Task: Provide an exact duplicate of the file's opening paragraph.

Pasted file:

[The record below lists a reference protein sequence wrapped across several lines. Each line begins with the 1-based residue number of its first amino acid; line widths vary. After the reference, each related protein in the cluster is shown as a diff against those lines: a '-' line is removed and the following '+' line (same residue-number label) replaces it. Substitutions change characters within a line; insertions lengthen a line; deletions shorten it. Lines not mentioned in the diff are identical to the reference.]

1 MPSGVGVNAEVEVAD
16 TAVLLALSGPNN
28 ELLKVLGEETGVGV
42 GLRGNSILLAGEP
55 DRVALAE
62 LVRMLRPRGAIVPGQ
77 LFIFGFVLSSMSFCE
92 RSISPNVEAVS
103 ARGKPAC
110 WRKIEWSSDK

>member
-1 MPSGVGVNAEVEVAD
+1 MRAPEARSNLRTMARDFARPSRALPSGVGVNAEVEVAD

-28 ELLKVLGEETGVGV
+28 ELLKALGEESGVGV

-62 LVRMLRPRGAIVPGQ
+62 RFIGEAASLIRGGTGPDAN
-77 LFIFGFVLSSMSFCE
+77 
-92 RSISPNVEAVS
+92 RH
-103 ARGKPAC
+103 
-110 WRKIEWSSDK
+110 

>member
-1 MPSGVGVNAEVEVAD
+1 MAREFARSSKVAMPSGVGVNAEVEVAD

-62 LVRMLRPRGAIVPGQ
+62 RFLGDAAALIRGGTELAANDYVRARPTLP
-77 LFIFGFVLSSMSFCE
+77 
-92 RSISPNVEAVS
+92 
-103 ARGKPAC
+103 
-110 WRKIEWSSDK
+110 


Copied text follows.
[The record below lists a reference protein sequence wrapped across several lines. Each line begins with the 1-based residue number of its first amino acid; line widths vary. After the reference, each related protein in the cluster is shown as a diff against those lines: a '-' line is removed and the following '+' line (same residue-number label) replaces it. Substitutions change characters within a line; insertions lengthen a line; deletions shorten it. Lines not mentioned in the diff are identical to the reference.]